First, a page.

When dogs and their owners gaze at one another, a chemical in the brain related to the biological bonding between parents and offspring is released in both species – possibly showing why dogs have become 'man's best friend'.
Researchers discovered that gazing behaviour from dogs increased oxytocin concentrations in the urine of owners, which led them to be more affectionate to dogs – which then in turn increased oxytocin levels in dogs.
Oxytocin is a hormone found in mammals that plays a crucial role in intimacy, in particular sexual reproduction. It is released in large amounts during birth, allowing for maternal bonding. It is also involved in social recognition and is often known as the bonding hormone.
In their study published in the journal Science, researchers from the Azabu University in Japan were examining oxytocin levels in human and canine brains when the two species interact. However, the same was not true of wolves even if they had been raised by humans.
This suggests that dogs have tapped into this bonding mechanism during their domestication with humans.
The team put dogs into a room with their owners and documented all the interactions between the two – including talking, touching and gazing – for half an hour. They then measured both species' oxytocin levels and found it had been driven up in both.
Secondly, they treated the dogs with an oxytocin nasal spray and placed them in a room with their owners and strangers. In this situation, female dogs (but not males) responded by upping the amount of time they gazed at their owners. After 30 minutes, oxytocin levels had increased in the owners.
"These findings support the existence of an interspecies oxytocin-mediated positive loop facilitated and modulated by gazing, which may have supported the coevolution of human-dog bonding by engaging common modes of communicating social attachment," the authors wrote.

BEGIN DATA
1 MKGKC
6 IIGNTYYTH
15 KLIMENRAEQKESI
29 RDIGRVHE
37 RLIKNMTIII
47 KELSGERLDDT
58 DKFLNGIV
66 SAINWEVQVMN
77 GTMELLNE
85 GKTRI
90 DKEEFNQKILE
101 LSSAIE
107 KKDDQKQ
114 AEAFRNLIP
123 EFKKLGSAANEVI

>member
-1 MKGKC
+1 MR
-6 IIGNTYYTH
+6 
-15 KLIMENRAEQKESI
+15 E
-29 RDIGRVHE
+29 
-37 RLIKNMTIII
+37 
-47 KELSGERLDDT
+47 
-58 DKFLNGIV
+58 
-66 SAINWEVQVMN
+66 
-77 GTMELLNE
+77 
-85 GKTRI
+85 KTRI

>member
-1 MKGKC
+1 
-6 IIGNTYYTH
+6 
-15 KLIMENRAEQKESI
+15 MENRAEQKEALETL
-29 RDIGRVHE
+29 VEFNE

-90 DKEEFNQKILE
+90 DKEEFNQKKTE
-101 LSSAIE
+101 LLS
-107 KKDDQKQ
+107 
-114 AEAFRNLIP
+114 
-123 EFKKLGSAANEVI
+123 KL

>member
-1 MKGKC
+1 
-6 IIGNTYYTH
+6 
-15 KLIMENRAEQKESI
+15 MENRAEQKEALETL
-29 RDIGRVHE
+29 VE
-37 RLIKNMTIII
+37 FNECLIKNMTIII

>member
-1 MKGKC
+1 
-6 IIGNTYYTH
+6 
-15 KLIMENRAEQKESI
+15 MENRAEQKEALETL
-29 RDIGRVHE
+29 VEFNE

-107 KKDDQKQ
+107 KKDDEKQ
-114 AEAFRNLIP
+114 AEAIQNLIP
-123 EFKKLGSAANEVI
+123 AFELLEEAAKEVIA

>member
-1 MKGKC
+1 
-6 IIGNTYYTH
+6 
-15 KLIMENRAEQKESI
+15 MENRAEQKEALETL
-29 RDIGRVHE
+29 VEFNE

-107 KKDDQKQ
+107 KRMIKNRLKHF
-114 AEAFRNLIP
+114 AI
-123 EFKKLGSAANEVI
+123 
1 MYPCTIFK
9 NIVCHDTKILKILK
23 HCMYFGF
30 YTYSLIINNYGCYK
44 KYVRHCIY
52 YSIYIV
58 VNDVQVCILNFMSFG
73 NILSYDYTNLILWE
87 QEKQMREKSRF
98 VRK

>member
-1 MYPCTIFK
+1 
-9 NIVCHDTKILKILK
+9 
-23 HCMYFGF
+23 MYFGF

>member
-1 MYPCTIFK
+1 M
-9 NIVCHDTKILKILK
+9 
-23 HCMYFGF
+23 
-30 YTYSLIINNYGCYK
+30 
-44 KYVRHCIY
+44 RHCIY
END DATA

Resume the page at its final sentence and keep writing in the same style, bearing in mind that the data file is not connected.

Takefumi Kikusui, one of the study authors, told IBTimes UK: "We think that dogs have acquired this ability during evolution/domestication, living with humans. In this sense, there must be some adaptive functions existing in this ability ... this ability will enhance the human care to the dogs."
He said dogs may have evolved to gaze at us in this way because of how humans are very sensitive to eye contact and use gaze to communicate: "Therefore, the dogs who can use eye gaze to the owner efficiently would have more benefits from humans. As the results, gaze in particular (over touch for example) led to the release of oxytocin.
"Sharing the same social signals, namely eye gaze, will mature the relationship between human and dog. We can feel that dogs are so closed to humans, and that we will have an empathetic responses to dogs."
In a related perspective also published in Science, Duke University researchers Evan L MacLean and Brian Hare said that if the findings "stand the test of time", their implications are "far-reaching".
"In addition to providing clues about how dogs became a part of human history, the results also help to elucidate the proximate mechanisms through which our relationships with dogs may be salubrious.
"For example, the benefits of assistance dogs for individuals with autism or post-traumatic stress disorder — conditions for which oxytocin is currently being used as an experimental treatment — may arise partly through these social pathways.
"Thus, an important future challenge will be to probe the extent to which these findings generalise to diverse populations. In the meantime, Nagasawa et al. have provided more evidence that when your dog is staring at you, she may not just be after your sandwich."